The only reason why I would go to this bus-forsaken place in Penrith was to get the X-Ray of the foot done. While hobbling back to the bus stop, which would have taken a normal-foot person about 10 minutes (and me thrice that time), I realised why the lack of bus stops – the whole street was full of car workshops, repair shops and petrol kiosks.
My poor feet.
Haru made the treacherous journey feel a little better, though.
Having seen and having had to teach the living and breathing products of 21st Century parents in the past few years certainly makes me agree with most of what this British nanny writes.
Coincidentally, I recently witnessed an incident which made me feel quite impressed with this modern parent.
The little girl, maybe 4-5 years old, was on a tricycle, cycling in front of her father in the crowded train station. Suddenly, because she was looking down and not in front of her, she suddenly finds herself confronted by a huge pillar. She freezes in her tracks just before she bangs into the pillar, and instinctively looks to her father. The guy looks back down at her, and gestures his arms in an exaggerated “I don’t know what to do either!” shrug. The girl pauses for a second more before figuring it out. She retraces her steps, pedaling backwards, then pedaling forward again, this time steering slightly to the left to avoid the pillar.
By not stooping down to change the direction of his daughter’s tricycle for her, by pretending that he didn’t know what to do, the dad gave her a wonderful opportunity to solve her own problem, build her resilience and learn from her earlier mistake.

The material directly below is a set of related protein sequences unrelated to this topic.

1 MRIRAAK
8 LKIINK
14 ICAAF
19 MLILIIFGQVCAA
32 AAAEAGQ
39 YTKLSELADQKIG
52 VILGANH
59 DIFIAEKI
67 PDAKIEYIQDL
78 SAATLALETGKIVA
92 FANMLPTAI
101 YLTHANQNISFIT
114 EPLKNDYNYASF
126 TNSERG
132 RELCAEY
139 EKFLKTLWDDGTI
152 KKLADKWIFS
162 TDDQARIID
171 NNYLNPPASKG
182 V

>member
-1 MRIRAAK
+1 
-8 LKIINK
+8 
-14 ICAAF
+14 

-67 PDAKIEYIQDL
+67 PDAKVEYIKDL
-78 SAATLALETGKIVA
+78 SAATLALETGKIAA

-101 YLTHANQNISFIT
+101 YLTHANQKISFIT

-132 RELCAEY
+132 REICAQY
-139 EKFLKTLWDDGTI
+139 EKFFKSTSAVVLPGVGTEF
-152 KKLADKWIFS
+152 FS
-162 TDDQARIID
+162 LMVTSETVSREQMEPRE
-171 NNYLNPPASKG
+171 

In another country and culture, I can imagine the parent bending over immediately to help their child out of the fix. Some might even start scolding their children for having allowed themselves to end up in that situation in the first place.
If life is a book, then every experience can be a lesson. Trying to prevent children from making mistakes will deprive them of half the learning they could have had. Now why can’t we have more parents… and *ahem* educational systems… understand this?
Must it be that the more crowded, well-known and “successful” a place is, the more disappointing their benchmark quality becomes?
A welcomed rest stop after a trip to the doctor’s, and confirming that there’s no fracture – it’s “probably the ligament”.
I hope that’s good news.
I first read about Brian Little in Susan Cain’s “Quiet“. Watching and listening to him speak, I can understand why his graduating classes at Harvard consistently vote him as “Favourite Professor”, year after year. He alludes his ability to act as an extrovert to the fact that he loves his students, he loves what he teaches and he is passionate about sharing his knowledge in his area of expertise. Typical introvert behavior, getting all pumped up when doing something of personal meaning and value. He might very well be an INFJ as well.
I will never forget the conversation I once had with a student who expressed immense surprise and disbelief when I told her I am not, by nature, outgoing or outspoken. I always knew I was acting out of character as a teacher, but her shock at my confession made me realize how convincing my persona might have been – and maybe that’s why I found myself living from weekend to weekend, only looking forward to the time of respite, when I could shed all efforts at existing and simply… be. I could totally feel Brian Little’s agony as he described trying to find a “restorative niche” after social events and people-meeting.
May this world be a kinder place to our species…
Maybe the period between winter and spring should be called… Springter.
And it will be known as the perfect season.
When the sun is shining but it’s not too warm, when the wind is blowing but it’s not too cold, when the clouds appear leisurely and you can decide to pack your lunch, sit outside your house and enjoy your meal watching the sky go by.